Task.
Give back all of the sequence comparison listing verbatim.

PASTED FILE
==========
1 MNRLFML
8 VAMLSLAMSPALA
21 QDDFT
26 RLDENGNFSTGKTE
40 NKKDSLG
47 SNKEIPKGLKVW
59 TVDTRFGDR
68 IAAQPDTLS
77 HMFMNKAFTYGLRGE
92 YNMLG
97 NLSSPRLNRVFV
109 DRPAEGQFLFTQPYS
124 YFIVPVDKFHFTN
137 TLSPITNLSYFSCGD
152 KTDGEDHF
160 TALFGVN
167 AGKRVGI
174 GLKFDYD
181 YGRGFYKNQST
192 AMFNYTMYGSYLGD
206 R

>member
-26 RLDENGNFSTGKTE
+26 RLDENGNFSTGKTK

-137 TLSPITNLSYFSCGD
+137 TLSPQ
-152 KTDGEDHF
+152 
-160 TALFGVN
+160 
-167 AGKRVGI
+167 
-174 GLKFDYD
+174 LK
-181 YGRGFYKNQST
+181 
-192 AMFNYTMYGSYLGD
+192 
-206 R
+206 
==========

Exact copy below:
1 MNRLFML
8 VAMLSLAMSPALA
21 QDDFT
26 RLDENGNFSTGKTE
40 NKKDSLG
47 SNKEIPKGLKVW
59 TVDTRFGDR
68 IAAQPDTLS
77 HMFMNKAFTYGLRGE
92 YNMLG
97 NLSSPRLNRVFV
109 DRPAEGQFLFTQPYS
124 YFIVPVDKFHFTN
137 TLSPITNLSYFSCGD
152 KTDGEDHF
160 TALFGVN
167 AGKRVGI
174 GLKFDYD
181 YGRGFYKNQST
192 AMFNYTMYGSYLGD
206 R

>member
-26 RLDENGNFSTGKTE
+26 RLDENGNFSTGKTK

-137 TLSPITNLSYFSCGD
+137 TLSPQ
-152 KTDGEDHF
+152 
-160 TALFGVN
+160 
-167 AGKRVGI
+167 
-174 GLKFDYD
+174 LK
-181 YGRGFYKNQST
+181 
-192 AMFNYTMYGSYLGD
+192 
-206 R
+206 